How to Remember Cockney Money Slang

Cockney slang for money isn’t always easy to remember. Is a Pony £25 or £50? What’s a Bullseye? Is a Monkey £200 or £500? Anyway, here’s a poem that’ll help you to learn Cockney money slang. And this is only the tip of the iceberg! We have a complete dictionary of London money slang.

A Cockney knows all about money
Cos its what make his world go around
But he doesn’t say money, he says Bees and Honey
When talking about pennies and pounds

A pound in the Smoke is a Nicker
A hundred of them make a ton
And what rhymes with Nicker but old Alan Whicker
And that’s just the start of the fun

Next we have Lady Godiva
That’s a fiver to you and to me
Three fivers add up to a Commodore
Cos that’s three times a Lady you see?

A tenner is known as a Cockle
And that comes from Cockerel and Hen
A score is two tenners, or two Ayrton Sennas
By the way can you give us a lend?

A ten and three fives make a Pony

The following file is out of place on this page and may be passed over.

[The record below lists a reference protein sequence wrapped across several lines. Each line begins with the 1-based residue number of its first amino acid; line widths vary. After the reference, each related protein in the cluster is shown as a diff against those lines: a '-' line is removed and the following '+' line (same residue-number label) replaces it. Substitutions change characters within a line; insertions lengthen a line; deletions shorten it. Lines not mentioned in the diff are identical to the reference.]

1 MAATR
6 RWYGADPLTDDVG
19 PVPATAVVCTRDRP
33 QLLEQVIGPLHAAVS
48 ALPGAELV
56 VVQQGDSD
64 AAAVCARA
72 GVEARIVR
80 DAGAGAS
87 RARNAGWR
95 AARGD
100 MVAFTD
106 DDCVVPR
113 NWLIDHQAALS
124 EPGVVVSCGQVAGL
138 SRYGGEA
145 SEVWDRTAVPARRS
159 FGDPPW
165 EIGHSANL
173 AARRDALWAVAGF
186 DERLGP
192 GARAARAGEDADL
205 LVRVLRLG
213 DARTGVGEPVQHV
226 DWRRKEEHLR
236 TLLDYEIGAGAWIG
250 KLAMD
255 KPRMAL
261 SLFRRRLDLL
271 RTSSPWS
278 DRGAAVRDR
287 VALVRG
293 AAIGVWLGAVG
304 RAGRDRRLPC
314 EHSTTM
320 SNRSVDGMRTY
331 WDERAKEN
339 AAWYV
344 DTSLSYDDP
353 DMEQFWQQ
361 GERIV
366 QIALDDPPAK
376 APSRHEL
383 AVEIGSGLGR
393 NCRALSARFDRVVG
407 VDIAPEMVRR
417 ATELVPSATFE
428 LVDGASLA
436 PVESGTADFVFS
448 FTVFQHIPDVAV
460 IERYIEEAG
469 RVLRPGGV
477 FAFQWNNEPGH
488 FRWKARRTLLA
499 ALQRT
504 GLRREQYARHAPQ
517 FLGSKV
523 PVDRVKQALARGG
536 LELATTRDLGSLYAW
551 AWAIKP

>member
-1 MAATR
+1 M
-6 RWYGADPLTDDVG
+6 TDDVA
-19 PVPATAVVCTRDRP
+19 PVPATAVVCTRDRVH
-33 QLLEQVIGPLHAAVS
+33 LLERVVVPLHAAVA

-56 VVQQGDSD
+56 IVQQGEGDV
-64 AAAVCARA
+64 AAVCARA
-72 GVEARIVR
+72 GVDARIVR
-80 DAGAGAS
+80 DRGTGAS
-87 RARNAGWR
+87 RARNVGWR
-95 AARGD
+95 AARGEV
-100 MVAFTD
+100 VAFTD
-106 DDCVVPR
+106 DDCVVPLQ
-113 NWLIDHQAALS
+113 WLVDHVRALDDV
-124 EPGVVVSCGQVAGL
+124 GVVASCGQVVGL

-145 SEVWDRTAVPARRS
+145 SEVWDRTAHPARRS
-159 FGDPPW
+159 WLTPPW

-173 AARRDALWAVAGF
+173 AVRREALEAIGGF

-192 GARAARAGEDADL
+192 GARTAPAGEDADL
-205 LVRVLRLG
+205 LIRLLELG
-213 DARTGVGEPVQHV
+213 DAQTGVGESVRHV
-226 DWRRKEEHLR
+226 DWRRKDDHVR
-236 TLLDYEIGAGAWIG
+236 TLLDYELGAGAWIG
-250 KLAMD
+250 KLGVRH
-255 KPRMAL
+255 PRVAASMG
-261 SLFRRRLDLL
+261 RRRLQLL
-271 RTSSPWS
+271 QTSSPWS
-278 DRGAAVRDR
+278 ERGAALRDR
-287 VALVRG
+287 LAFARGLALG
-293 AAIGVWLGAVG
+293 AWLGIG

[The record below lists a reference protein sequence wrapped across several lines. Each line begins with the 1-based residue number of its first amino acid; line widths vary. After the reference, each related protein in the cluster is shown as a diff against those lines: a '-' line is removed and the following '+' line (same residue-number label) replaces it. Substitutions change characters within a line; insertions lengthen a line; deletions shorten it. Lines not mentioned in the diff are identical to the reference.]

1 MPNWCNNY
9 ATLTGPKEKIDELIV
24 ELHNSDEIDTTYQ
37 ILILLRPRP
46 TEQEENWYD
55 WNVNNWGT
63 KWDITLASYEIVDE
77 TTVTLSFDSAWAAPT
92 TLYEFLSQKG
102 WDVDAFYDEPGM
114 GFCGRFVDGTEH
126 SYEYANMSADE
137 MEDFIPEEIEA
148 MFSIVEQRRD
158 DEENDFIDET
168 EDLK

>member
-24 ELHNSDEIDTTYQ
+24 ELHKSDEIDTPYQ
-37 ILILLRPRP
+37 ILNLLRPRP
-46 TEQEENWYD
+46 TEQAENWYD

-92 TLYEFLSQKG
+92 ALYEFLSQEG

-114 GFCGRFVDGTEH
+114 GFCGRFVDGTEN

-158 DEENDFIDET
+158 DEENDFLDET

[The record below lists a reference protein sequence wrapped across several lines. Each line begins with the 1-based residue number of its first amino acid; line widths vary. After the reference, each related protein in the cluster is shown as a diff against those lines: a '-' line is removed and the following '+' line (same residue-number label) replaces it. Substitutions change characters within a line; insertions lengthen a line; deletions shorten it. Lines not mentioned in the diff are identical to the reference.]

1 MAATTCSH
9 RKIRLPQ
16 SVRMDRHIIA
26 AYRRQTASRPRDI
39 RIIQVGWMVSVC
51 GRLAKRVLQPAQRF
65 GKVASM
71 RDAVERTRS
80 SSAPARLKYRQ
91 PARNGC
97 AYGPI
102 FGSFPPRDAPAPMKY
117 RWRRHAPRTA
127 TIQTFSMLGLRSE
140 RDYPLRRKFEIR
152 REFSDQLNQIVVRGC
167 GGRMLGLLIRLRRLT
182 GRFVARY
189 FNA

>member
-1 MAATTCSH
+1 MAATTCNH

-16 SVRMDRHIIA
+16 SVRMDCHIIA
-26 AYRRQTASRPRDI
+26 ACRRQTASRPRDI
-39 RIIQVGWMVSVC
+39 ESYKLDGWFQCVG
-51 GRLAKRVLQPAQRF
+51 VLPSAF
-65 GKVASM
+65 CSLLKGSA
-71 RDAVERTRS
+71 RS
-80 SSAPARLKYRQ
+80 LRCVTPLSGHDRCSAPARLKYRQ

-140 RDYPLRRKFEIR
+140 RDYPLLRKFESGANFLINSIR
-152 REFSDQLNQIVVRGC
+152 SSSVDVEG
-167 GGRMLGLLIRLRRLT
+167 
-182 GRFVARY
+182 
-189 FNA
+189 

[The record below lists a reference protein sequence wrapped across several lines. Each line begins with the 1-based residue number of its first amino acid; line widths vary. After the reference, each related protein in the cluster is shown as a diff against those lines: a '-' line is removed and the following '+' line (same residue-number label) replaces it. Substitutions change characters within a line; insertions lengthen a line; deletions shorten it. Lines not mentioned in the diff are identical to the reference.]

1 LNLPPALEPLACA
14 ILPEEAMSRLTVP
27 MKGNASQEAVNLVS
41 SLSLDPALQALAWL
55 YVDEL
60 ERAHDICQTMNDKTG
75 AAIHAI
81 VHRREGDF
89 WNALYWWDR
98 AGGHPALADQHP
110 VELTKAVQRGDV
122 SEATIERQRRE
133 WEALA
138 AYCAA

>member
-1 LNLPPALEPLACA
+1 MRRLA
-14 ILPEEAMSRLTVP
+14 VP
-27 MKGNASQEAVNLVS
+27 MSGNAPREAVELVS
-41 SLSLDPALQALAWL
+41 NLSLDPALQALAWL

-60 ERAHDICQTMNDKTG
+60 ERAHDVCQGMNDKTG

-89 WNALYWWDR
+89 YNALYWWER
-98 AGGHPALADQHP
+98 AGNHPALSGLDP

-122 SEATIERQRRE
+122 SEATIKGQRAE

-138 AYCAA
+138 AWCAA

Or twenty-five quid to be plain
That’s just about right to go out Friday night
And on Saturday come home again

Five times a ton is a Monkey
Five hundred quid right on the button
Don’t ask me to lend it, I don’t recommend it
When asked for a loan I go Mutton

Two Monkeys add up to a grand
One thousand of our English pounds
A nice wodge of cash (known as Bangers and Mash)
Though not quite as grand as it sounds

But that isn’t all there is to it
There are many more rhymes to be learned
Though one thing that’s funny when it comes to money
It’s spent just as soon as it’s earned

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